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Old 01-02-2007, 09:18 AM
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I've been writing since I was 13 (I'm 27 now). I've been writing with intent to publish since I was 18. I've been writing seriously (3-4 hours a day, 6 on weekends) for about 5 years.

My question: I have a story that I've been building on since I was 15 or so. I knew then that I was not good enough to tackle it. So I did character sketches, some geography stuff, some researching and the like. Then, when I was 18 or 19, I started writing it. I got about 50 pages into it and realized that opver the years, the story had gotten FAR too complex for me to handle if I wanted it to be a good book.

So, since then, for about 9 years, I've been adding ideas to it and more sketches and research. I have a notebook of about 150 pages with notes, ideas, characters and plot designs. But everytime I have thought about trying to start on it again, I decide not to. The story is just too large (in size and content) to even think about at times. I have sort of promised myself that I will not start writing this book until I am published (if that ever happens).

Is this a wise decision or what? Opinions, thoughts?...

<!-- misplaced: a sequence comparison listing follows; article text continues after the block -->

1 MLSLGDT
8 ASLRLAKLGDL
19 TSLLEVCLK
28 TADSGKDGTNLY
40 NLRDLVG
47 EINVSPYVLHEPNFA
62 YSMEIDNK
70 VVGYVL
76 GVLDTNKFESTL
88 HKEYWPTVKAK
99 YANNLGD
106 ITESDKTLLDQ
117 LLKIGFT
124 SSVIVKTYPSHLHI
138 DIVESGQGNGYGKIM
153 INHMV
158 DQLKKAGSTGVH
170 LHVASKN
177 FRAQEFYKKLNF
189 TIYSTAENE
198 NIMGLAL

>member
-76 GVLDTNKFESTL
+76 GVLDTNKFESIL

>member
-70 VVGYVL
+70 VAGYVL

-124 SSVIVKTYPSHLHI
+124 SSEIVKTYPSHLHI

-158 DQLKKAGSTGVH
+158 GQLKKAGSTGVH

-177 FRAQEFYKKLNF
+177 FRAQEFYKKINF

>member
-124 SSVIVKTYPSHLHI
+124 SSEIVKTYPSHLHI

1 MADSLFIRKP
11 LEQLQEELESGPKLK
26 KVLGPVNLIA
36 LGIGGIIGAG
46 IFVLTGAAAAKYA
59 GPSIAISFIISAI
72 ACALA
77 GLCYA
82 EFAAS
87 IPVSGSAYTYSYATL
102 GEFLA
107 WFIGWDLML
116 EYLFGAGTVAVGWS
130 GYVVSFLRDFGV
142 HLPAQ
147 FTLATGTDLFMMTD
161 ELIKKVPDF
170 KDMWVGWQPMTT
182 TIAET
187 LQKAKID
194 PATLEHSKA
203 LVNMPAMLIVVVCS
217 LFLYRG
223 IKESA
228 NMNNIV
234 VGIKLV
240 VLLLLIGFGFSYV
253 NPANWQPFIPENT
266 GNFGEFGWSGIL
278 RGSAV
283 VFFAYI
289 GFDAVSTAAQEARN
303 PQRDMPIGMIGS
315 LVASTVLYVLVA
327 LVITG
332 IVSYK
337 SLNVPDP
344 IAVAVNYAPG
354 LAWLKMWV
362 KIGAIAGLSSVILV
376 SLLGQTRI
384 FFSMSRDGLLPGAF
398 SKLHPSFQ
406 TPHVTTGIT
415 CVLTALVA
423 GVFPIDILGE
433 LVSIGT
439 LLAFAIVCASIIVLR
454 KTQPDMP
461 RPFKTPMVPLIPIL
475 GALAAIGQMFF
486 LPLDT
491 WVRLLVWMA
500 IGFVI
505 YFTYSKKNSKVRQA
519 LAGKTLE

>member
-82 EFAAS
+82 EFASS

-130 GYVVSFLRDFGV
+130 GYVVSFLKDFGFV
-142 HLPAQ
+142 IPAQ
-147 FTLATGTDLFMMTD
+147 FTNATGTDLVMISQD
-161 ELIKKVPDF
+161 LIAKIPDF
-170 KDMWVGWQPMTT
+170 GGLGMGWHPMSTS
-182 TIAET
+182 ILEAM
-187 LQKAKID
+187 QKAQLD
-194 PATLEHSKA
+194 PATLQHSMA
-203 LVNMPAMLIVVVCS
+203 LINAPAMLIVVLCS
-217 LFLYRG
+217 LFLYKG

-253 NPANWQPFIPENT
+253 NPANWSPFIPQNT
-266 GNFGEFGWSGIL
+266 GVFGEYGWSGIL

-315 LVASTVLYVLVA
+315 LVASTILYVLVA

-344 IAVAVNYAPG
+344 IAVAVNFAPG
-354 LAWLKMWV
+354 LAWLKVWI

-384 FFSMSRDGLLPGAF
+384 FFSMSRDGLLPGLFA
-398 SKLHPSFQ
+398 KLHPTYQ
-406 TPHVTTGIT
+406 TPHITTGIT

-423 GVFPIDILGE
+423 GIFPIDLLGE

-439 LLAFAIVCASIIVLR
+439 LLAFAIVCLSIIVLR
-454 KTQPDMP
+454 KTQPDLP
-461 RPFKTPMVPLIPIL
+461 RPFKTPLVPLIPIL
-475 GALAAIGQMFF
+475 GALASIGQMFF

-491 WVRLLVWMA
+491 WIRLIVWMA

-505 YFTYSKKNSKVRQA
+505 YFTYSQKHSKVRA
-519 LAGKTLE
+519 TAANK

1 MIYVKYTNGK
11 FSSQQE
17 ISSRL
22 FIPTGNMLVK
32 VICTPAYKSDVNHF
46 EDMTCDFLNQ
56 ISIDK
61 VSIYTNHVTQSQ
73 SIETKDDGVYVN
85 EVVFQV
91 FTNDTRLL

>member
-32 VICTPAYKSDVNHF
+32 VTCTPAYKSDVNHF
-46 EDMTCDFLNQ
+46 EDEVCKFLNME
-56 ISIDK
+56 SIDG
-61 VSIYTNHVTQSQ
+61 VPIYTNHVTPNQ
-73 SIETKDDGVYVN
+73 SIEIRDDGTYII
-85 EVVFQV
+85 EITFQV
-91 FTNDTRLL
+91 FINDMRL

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Old 01-02-2007, 11:54 AM
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Well, you are taking this the opposite way. We write to get published, not get published to write! [No generalization intended]

Even if you wrote tens of novels, your ambition to write this story won't disappear, or make the process any easier for that matter. You are going to spend a lot of time and effort writing it, and that won't change.

I advise you to start writing this specific story. Don't be thwarted by the enormity of the content nor the hardships you're going to experience-- those are things you have to meet eventually.

From what you mentioned, I think you have adequately researched the background and body of this story, nothing left but to start writing. Organize your time, draw mind maps, set plot points for yourself. The more you accomplish, the more you would be enticed to continue. [And it won't kill any characters if you take breaks every now and then]

Sometimes, too much is just wrong. Revise your notes and omit the things you think are unnecessary, which make your writing only harder.

If you feel the need to work on something else before writing this story, then that's another case. Do whatever you think will put your mind at ease!
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Old 01-02-2007, 02:20 PM
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I agree with Cordatus i have a story that i also thought was too complex but when i started to sit down and write everything it began to come clear. You write what you think and what your ambition. I say continue and dont let the complexity get you down.
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Old 01-02-2007, 02:51 PM
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There is no right or wrong answer, of course. If you want to start this now then do it. If you want to put it off, put it off. If you want to write, and even publish, something else first, then do that. It's your story, you own it, you're the boss, and you decide what works best for you.